The Demise of the Drawing Board
In 2008 we purchased our first copy of Vectorworks, now the industry standard CAD program for landscape designers.
We loaded it, we look at it and we drew squares and flew around spheres we had made, but that was there it ended. We continued to hand draw.
Then one day our Junior Designer saw an ad from the Society of Garden Designers about a computer aided design seminar to be held in London on a boat moored on the Embankment. We booked two places.
About 250 garden designers from London and the south east attended. Presentations were given by the manufacturers of Vector works and Sketchup followed by endorsements by the Society members already using the programs. As the day progressed an almost tangible feeing began to fill the room. This feeling was the moment that the 250 designers present realised is was time move forward and commit their future to computer aided design.
There was no doubt the benefits of Cad to designers of any size are almost immeasurable. Speed and accuracy of drafting, ability to amend instantly, plant data bases, constructional details at the click of a mouse and the ability to communicate with other professions instantly via e mail. But it still needed to be learned!
Youtube was then in its innocent infancy and tutorial clips where not available, so a book was purchased and hour by hour we leaned the hard way. Read a section, try it out, fail, discuss where we went wrong and slowly conquer each skill.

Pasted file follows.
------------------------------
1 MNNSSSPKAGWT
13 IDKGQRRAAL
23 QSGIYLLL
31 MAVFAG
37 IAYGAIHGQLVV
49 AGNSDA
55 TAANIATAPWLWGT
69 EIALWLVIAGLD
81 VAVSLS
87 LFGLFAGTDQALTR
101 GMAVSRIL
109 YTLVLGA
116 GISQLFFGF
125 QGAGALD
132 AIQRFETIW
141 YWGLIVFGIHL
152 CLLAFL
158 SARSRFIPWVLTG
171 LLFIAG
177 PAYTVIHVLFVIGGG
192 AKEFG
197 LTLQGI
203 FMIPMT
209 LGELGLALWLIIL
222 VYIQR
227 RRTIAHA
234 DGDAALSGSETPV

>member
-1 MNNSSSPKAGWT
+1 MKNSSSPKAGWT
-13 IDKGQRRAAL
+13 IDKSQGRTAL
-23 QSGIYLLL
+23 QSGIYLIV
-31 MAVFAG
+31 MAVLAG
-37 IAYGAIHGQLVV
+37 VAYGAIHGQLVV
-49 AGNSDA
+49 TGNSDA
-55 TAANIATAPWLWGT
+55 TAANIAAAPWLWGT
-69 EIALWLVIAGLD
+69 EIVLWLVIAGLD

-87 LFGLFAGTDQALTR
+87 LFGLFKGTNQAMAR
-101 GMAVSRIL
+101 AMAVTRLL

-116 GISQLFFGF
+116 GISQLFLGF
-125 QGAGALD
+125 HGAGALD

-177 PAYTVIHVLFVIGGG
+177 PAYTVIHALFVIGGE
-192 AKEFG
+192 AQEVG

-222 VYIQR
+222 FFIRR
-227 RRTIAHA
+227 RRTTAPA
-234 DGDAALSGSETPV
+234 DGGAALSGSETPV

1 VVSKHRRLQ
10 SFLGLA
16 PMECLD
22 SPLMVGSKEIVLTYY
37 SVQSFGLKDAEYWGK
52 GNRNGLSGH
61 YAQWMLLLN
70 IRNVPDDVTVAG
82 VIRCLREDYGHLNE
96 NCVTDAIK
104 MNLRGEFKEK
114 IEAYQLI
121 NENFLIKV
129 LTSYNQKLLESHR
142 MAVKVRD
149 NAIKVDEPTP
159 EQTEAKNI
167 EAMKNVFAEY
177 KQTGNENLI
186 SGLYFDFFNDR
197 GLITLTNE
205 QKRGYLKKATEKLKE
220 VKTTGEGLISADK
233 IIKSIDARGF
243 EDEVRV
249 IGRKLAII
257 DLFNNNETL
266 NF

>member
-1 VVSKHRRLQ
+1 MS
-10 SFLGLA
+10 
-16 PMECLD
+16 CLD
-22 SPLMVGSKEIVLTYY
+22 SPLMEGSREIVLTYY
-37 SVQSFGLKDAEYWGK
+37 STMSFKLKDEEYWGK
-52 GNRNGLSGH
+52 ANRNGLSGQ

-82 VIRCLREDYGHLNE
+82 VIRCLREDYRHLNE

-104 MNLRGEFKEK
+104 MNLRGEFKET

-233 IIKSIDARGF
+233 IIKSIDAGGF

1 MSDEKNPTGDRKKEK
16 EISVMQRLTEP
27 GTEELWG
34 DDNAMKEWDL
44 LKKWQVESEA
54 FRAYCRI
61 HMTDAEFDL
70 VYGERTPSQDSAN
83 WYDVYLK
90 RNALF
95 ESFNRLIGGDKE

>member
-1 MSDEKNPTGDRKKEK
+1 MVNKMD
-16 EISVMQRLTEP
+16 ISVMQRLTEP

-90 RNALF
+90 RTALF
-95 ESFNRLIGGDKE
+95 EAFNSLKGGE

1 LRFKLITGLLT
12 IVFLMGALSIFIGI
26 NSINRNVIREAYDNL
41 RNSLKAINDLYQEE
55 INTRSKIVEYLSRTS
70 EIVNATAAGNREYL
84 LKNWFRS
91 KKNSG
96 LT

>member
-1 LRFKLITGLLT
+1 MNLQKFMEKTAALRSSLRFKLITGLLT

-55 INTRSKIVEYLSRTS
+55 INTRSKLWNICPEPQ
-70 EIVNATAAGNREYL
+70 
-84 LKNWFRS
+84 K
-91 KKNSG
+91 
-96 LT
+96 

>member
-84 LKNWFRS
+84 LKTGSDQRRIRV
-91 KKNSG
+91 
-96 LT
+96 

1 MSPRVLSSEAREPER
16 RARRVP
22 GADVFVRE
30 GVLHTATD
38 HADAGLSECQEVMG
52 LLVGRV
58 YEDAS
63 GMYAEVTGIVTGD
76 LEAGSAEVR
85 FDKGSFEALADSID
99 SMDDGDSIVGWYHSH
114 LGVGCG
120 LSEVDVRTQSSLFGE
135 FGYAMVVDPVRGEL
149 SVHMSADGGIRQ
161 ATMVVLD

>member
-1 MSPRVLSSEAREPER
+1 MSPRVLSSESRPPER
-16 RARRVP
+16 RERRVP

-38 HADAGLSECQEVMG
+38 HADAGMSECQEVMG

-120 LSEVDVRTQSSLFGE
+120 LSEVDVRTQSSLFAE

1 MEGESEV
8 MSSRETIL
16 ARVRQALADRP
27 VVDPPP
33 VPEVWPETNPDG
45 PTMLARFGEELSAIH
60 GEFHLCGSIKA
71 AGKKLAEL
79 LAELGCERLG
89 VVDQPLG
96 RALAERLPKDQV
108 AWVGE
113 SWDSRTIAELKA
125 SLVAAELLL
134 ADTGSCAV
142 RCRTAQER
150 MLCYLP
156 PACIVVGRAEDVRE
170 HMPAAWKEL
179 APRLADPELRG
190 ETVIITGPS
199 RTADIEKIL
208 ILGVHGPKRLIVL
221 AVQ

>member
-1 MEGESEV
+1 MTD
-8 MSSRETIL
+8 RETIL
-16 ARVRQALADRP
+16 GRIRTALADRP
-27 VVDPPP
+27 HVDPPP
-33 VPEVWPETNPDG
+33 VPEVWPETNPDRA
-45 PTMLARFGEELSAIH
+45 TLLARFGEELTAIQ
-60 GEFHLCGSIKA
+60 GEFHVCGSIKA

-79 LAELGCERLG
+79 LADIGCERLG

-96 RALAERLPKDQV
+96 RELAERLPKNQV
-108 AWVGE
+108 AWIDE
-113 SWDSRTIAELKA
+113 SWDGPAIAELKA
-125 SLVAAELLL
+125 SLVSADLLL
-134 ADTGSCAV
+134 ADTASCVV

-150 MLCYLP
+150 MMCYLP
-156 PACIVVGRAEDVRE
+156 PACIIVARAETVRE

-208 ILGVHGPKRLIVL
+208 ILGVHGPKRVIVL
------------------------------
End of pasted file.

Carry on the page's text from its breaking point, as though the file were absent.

But still we drew on the boards.
Then one day, alone in the office and facing a large country garden, I thought ‘Shall I draw this by hand or shall I tackle Vectorworks and do it on the computer’. I decided on the latter!
This inevitably took longer, but after several frustrating days this large garden was there on the screen in glorious digital format!
From that day on, the drawing board was never again used, becoming a large table for anything but drawings.
Working in the studio we quite quickly became proficient in both Vectorworks and Sketchup, developing libraries of styles, symbols and plants and a developed a Practice protocol so all drawings were the same whoever developed them.
Now, the ability to create 3d models and fly throughs of projects before a turf has been turned helps clients understand schemes and allow them to share in your vision for their spaces. Not only this, but designing in three dimensions allows us to spot detail that can be missed on a 2D plan and not picked up until much later in the design process when amendment could be difficult and costly.
It all seems too good to be true…its not…it is every bit as good as it sounds…….. but I do miss my time away from the computer at the drawing board!
This is a mockup. Publish to view how it will appear live.